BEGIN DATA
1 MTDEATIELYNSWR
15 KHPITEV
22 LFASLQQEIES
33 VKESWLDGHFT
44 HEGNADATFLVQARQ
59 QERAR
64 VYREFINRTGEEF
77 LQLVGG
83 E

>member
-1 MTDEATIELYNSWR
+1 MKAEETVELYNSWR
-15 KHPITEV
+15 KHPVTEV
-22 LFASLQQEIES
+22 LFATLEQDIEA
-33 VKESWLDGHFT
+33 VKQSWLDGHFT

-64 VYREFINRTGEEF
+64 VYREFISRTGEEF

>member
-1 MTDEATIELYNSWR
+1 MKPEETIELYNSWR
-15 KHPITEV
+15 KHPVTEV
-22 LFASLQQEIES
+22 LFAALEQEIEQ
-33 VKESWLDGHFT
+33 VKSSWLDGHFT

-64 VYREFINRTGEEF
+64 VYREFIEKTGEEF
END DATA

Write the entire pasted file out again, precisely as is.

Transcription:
1 MTDEATIELYNSWR
15 KHPITEV
22 LFASLQQEIES
33 VKESWLDGHFT
44 HEGNADATFLVQARQ
59 QERAR
64 VYREFINRTGEEF
77 LQLVGG
83 E

>member
-1 MTDEATIELYNSWR
+1 MKAEETVELYNSWR
-15 KHPITEV
+15 KHPVTEV
-22 LFASLQQEIES
+22 LFATLEQDIEA
-33 VKESWLDGHFT
+33 VKQSWLDGHFT

-64 VYREFINRTGEEF
+64 VYREFISRTGEEF

>member
-1 MTDEATIELYNSWR
+1 MKPEETIELYNSWR
-15 KHPITEV
+15 KHPVTEV
-22 LFASLQQEIES
+22 LFAALEQEIEQ
-33 VKESWLDGHFT
+33 VKSSWLDGHFT

-64 VYREFINRTGEEF
+64 VYREFIEKTGEEF